One thing that has been a natural yet fascinating thing about my situation is seeing firsthand how other people treat me. I know that people don't know what to say or do around me or how to treat me. This is getting better with the passage of time, but I still see a difference.
For example, some people didn't want to call me or contact me any more than they did before Brian died, thinking it best to treat me "like normal." While well-intentioned, a person who is grieving and going through the worst time of her life needs a little extra TLC to get through the hard times, even though she might not tell anyone that. Getting phone calls from aunts and uncles that didn't really call for no reason before was a GOOD thing; it helped me so much to know that people were thinking about me, praying for me, cared enough to call and check in, and that they were there if I needed anything. I might not respond all the time, but keep calling, keep sending cards, keep visiting. This is not specific to my situation, really, but just general advice. Knowing there is a great support system surrounding you -- whether or not you actually use it -- can make all the difference in one's attitude and levels of energy and optimism. And believe me -- I might not have randomly called my family members back, but I sure appreciated their phone calls a LOT during the early months. Now, I don't need that same level of support, but the first few months were pretty tough and those extra calls, cards, e-mails, etc. made a big difference in getting me through.
Another thing I've noticed, and that is present to this day, is that people often feel guilty for complaining around me. I've had friends who describe hating their jobs, feeling overwhelmed by financial or family pressures, and who have marital problems or other challenges who will start to open up and then -- either directly or by a sudden change of topic -- tell me that they shouldn't be complaining. In some ways, I am glad if my experience can serve to change one's perspective on life and make them think, "Hey, you know, I don't have it too bad after all." On the other hand, suckiness in life comes in degrees and is not a zero-sum gain. Just because my situation might suck more than yours, doesn't mean your life is a rose garden. If you are facing a crappy situation or a difficult dilemma, I can still appreciate that, even if it doesn't "equal" the sudden death of a spouse. Let's face it: not very many things do. But people catch themselves and say, "I shouldn't complain." Wait -- you basically just told me you hate your life....why shouldn't you complain? Just because I got a shitty hand dealt to me this year, doesn't mean your cards will win any poker game anytime soon. Brian's death doesn't make your lemon of a car any less sour, or it doesn't negate the fact that you hate your job. I can still empathize with you and can still, objectively and honestly, say, "Yeah, that sucks. I'm sorry you're in that situation." That being said, you might not complain about your nasty hangnail to a widow at her husband's funeral...you won't get any pity points there. (No, that didn't actually happen! Just trying to point out that there is a time and a place for everything.)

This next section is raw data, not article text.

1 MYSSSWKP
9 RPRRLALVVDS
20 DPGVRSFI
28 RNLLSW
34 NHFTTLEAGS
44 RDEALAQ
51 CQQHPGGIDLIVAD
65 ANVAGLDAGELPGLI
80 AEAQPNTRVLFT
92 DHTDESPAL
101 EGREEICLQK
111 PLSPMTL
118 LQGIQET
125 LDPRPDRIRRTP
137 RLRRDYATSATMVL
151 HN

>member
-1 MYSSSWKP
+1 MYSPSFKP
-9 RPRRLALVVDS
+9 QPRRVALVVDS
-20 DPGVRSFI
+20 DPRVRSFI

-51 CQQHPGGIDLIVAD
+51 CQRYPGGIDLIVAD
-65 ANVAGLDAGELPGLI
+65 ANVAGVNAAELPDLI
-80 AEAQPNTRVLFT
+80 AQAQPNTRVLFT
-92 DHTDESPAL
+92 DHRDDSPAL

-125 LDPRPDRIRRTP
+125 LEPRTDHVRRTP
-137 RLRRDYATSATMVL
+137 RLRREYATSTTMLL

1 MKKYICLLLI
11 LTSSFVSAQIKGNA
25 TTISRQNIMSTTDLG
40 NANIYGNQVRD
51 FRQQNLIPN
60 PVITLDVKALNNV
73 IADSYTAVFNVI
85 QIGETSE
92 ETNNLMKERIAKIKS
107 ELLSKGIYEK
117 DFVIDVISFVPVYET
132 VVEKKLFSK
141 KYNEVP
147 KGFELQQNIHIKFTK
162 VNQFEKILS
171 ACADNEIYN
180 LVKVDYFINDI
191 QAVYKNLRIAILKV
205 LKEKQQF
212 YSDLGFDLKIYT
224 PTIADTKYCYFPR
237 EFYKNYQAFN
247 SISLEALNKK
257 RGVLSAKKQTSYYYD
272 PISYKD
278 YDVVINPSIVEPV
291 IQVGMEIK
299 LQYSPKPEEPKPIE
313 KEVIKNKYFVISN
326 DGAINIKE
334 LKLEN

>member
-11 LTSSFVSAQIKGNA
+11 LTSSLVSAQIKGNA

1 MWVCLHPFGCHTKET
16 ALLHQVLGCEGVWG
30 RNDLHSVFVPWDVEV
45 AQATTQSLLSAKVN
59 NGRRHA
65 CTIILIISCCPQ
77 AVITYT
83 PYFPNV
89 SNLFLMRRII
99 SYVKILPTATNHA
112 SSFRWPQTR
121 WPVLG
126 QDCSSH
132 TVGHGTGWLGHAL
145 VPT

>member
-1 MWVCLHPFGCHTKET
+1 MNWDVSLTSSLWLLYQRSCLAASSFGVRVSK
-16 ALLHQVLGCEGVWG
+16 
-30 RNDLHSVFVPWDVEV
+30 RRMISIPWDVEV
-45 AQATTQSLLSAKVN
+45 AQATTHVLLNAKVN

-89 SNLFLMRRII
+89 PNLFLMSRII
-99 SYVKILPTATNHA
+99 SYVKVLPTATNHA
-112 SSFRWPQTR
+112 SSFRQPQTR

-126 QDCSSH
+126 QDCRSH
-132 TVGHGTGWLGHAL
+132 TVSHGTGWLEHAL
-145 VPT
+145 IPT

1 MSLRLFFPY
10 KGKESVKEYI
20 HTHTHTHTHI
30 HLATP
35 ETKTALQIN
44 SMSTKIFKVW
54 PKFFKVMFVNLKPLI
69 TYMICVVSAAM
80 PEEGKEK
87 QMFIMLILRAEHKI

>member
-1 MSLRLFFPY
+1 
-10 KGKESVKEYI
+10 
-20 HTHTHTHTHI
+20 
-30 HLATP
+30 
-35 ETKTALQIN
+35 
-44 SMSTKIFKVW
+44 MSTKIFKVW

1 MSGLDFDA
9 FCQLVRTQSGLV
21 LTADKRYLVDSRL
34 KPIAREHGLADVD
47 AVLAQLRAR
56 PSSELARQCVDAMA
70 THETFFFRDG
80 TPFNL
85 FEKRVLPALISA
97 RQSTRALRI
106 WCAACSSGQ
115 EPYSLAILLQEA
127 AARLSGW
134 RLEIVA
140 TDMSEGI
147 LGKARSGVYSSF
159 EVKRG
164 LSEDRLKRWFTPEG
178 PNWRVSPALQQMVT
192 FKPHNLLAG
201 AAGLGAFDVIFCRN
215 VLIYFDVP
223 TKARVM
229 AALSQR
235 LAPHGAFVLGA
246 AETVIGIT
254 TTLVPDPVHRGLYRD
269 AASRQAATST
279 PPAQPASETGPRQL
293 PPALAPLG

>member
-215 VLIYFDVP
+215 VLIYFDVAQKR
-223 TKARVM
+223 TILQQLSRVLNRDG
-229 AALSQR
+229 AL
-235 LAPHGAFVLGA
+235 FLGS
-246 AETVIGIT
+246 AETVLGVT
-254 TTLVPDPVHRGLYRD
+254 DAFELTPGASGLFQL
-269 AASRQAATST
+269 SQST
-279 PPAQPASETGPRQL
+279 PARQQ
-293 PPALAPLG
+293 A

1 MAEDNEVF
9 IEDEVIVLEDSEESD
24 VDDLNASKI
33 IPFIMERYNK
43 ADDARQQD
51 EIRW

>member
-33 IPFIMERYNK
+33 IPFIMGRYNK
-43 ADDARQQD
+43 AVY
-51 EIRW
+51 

The other side of this coin is when people totally let their guard down or don't have any sort of filter in talking to me. I don't want anyone to feel bad for a verbal slip or thoughtless, offhand remark, but I do also know I am able to brush such things aside better than most, so what I can ignore or dismiss as a careless remark might really upset another, perhaps to the point of poisoning a relationship. I like to think that when someone says something particularly thoughtless that they at least realize it later, if only because what I could brush off could be enough for another person to hold a grudge.